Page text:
VG Oostende, one of both clubs that merged to form KVO, was re-founded by fans who could not accept the merger. This happened in 1982, one year only after the merger. The city council initially was against it but could not stop it. The new VGO is considered a new club though, with a new matricule. Since Armenonville was declared unsafe, the city (who own the Albertparkstadium) allowed VGO to groundshare with KVO. This lasted for almost 10 years, only a few months ago VGO moved out of Albertpark and now plays at the Mispelplein of the former defunct HogerOp Oostende (itself a merger of SK Voorwaarts and Hermes Oostende). The "new VGO" initially played in the regional amateur leagues until a local businessman started investing in the club. The club suddenly skyrocketed to the 4th national level and twice played the playoffs for promotion to the third level, only one level below KVO. Then the investor stopped the cashflow and VGO relegated back to the first regional amateur league, and then a second time in a row to the second provincial level. The new VGO has little fans but nonetheless, during their time in the Albertpark, were given one of both canteens in the stadium, the canteen where most working class KVO fans used to drink. This caused serious anger amongst KVO fans, who were already quite anti-VGO because they considered re-founding the club as a rejection of the newly formed KVO. When VGO moved into the stadium of KVO to groundshare and "stole" the beloved canteen, the hatred between KVO and VGO was going very intense again and still is today. Many KVO fans delight in the decay of the new VGO.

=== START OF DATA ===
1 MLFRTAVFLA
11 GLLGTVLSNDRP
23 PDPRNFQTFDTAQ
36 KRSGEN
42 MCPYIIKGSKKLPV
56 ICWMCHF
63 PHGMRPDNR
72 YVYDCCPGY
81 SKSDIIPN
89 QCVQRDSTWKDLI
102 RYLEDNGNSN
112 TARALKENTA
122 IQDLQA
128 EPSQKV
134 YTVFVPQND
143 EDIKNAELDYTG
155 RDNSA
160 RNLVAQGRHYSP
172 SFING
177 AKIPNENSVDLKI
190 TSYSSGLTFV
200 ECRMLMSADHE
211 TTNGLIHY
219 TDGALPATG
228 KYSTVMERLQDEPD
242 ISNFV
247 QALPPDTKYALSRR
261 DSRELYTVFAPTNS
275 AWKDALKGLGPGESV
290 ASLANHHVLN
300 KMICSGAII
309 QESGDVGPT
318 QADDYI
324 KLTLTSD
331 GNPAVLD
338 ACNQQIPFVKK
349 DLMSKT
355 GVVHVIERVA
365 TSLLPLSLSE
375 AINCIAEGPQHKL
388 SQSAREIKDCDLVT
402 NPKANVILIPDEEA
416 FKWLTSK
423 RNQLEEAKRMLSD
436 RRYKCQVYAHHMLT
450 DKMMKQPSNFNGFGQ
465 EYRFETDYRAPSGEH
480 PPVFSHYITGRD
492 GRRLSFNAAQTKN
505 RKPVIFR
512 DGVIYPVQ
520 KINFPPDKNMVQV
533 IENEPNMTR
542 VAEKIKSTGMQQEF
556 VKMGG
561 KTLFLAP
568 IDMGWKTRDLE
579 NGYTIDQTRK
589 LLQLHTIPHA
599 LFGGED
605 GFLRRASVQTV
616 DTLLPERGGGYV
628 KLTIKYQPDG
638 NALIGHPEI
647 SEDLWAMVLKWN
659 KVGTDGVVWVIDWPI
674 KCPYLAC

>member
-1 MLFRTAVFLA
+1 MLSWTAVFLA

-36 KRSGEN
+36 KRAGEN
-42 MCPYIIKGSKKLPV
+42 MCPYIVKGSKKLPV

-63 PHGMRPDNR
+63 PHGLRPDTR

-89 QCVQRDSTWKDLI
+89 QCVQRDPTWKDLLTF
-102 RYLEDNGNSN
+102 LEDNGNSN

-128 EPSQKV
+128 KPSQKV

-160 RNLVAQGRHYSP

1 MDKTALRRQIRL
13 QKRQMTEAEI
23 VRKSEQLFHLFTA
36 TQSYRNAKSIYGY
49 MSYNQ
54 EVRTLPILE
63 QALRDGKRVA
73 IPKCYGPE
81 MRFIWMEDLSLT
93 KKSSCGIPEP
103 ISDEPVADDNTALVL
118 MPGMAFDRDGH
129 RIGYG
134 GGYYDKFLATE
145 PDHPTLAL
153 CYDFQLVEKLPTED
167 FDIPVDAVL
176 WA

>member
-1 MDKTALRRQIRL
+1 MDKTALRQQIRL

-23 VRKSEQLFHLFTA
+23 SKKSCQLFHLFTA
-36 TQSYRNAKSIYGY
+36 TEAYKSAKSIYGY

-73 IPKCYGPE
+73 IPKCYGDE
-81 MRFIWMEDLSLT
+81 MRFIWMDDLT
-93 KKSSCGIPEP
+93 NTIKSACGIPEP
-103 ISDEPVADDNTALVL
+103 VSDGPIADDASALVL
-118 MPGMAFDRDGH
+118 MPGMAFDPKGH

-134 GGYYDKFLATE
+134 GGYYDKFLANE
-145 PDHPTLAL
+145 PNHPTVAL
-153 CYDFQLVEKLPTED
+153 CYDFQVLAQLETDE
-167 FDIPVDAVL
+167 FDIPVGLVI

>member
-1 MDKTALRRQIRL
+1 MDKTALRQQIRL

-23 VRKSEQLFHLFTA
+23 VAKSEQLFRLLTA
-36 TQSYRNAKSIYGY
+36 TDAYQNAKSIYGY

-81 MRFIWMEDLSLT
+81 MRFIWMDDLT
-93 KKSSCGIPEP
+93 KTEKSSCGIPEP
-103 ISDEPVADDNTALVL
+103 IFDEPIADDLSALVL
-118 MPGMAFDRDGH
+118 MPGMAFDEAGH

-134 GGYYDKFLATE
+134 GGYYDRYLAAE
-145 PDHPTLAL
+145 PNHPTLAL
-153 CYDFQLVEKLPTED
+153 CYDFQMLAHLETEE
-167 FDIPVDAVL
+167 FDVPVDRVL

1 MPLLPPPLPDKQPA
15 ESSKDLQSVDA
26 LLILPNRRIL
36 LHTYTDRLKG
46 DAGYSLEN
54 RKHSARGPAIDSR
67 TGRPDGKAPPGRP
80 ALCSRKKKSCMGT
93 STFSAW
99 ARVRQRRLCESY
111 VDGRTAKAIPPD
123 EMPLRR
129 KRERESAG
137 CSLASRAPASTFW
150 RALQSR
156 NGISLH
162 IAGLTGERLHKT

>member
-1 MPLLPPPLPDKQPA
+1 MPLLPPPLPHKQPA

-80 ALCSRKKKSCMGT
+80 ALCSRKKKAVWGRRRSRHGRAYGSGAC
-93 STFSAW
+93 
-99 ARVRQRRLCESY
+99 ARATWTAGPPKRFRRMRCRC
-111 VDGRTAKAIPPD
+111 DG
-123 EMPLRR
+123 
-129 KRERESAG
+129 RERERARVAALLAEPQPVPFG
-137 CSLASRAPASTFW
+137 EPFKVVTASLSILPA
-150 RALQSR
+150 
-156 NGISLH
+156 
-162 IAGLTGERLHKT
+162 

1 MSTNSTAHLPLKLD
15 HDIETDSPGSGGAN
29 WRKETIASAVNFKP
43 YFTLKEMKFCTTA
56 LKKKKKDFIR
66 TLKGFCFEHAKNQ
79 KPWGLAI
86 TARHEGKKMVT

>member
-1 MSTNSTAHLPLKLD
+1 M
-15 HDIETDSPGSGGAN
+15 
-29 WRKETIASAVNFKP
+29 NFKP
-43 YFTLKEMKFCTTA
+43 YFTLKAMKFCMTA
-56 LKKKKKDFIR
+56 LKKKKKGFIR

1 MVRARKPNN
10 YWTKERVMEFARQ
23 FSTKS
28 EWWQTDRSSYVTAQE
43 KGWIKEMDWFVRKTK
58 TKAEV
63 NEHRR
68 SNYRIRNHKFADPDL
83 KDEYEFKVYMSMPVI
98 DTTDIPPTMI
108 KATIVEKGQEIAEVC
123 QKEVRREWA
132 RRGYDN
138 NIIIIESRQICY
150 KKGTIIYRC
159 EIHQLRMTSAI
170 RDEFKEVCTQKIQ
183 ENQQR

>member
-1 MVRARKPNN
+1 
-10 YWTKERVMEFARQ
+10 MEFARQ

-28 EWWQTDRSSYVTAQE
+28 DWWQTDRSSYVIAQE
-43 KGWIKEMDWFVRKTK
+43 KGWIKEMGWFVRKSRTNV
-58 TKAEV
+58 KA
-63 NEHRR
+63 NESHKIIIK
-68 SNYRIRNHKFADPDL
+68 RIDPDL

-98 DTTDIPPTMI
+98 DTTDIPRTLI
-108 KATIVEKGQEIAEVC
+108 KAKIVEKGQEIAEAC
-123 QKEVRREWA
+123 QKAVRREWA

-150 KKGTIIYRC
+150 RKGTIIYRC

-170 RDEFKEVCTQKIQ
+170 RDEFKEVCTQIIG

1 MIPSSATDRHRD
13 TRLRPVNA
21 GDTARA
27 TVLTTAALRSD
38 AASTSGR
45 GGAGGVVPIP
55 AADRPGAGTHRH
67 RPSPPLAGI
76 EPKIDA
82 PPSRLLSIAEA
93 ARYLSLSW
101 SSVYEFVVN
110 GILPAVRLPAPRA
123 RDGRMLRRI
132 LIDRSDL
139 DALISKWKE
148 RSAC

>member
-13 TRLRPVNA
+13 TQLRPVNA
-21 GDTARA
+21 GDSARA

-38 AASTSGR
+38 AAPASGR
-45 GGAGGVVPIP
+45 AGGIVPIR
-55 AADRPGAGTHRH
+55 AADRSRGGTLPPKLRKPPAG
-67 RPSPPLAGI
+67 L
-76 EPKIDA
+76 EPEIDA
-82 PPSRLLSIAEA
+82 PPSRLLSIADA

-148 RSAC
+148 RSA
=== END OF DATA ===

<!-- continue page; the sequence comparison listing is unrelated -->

Rivalries exist with nearby teams such as Club Brugge, to a lesser extent Cercle Brugge, and also somewhat with KV Kortrijk and KSV Roeselare (all teams from the same province as KVO).